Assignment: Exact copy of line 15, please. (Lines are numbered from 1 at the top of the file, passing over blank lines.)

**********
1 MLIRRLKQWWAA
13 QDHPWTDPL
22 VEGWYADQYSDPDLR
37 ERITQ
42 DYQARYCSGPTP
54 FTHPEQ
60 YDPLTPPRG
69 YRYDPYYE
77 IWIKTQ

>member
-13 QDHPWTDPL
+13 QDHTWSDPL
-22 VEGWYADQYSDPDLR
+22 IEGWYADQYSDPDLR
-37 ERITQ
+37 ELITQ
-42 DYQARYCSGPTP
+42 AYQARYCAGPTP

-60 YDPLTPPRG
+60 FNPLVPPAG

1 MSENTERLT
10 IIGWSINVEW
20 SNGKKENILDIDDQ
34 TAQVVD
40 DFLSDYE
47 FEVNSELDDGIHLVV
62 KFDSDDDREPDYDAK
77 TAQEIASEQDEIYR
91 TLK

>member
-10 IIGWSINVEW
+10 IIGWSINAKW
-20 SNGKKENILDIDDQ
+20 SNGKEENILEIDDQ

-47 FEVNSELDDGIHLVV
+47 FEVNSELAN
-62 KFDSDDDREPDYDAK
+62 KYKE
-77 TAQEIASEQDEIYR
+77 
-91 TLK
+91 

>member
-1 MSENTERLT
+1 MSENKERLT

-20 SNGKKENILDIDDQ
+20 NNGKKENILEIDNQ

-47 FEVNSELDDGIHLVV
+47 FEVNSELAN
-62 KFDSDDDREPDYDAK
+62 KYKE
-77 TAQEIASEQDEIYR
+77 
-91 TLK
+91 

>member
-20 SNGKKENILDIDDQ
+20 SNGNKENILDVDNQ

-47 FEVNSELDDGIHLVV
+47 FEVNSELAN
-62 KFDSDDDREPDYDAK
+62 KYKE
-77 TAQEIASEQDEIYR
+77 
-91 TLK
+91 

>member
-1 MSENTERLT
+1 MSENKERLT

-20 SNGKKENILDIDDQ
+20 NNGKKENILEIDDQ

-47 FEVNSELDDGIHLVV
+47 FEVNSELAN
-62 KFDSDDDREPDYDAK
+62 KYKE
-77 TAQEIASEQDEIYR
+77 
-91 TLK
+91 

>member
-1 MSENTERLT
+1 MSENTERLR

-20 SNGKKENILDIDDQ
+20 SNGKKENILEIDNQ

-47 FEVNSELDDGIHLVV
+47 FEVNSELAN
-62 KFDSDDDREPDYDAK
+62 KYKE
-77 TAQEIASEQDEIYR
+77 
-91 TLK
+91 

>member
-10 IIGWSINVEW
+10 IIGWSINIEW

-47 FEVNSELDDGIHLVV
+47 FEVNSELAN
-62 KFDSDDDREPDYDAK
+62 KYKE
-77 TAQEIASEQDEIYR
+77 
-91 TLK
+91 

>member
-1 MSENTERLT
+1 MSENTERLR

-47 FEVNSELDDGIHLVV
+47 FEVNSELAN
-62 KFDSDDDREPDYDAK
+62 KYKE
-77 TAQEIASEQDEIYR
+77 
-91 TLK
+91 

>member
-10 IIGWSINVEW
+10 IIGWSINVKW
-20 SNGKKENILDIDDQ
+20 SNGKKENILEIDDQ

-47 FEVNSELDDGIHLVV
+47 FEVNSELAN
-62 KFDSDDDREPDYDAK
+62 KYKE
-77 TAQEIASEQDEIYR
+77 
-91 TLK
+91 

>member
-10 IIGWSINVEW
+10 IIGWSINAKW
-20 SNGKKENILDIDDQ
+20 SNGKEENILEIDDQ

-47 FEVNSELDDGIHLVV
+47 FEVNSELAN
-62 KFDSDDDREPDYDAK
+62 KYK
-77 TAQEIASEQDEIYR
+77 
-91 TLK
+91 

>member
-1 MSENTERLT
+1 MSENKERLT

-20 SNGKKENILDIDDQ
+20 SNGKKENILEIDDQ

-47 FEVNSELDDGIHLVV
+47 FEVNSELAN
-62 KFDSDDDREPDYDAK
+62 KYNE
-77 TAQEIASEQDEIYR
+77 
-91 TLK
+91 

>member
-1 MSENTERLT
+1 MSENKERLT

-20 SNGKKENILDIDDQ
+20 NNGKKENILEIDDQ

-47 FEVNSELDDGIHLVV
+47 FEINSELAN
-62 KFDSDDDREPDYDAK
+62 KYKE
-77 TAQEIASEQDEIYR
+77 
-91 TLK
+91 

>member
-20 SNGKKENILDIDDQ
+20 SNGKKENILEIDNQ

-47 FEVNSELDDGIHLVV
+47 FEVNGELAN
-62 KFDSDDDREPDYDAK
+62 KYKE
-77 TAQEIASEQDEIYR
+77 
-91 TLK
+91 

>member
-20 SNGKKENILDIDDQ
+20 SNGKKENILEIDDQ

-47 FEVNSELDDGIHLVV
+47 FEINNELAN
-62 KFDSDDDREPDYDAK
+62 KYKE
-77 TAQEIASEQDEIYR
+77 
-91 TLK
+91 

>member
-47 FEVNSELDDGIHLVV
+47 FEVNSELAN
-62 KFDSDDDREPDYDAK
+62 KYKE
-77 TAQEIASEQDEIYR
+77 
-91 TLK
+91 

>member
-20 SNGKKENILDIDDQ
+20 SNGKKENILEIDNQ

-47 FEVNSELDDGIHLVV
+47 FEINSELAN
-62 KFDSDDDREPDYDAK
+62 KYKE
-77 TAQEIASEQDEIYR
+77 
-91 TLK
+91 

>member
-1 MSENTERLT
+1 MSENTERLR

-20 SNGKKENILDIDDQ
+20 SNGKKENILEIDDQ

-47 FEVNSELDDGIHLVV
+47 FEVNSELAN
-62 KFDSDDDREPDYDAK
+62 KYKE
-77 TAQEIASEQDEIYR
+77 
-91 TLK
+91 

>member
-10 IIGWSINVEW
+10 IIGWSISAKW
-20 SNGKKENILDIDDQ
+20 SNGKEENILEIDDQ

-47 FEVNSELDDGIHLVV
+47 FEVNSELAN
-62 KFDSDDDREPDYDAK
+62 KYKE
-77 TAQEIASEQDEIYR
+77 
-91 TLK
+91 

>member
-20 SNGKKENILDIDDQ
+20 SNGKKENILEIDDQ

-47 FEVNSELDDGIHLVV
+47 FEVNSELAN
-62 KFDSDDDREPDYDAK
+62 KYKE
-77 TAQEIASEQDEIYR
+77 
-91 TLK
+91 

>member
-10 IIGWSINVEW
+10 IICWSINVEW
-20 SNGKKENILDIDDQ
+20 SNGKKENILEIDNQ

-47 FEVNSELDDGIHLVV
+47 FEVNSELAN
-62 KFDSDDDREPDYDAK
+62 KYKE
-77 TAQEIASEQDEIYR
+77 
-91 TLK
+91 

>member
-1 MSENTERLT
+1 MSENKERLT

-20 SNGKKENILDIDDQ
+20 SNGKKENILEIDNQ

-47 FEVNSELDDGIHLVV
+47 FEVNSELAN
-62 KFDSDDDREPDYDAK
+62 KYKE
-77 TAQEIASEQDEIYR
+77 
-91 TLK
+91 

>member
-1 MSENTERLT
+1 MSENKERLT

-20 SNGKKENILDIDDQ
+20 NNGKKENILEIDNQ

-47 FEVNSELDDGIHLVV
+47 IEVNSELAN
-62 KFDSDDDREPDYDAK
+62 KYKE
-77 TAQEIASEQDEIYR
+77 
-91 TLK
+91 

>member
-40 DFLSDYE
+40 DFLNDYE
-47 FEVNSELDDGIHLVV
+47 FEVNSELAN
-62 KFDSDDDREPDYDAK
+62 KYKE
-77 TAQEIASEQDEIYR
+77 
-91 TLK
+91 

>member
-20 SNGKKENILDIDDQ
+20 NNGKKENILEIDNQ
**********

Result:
-37 ERITQ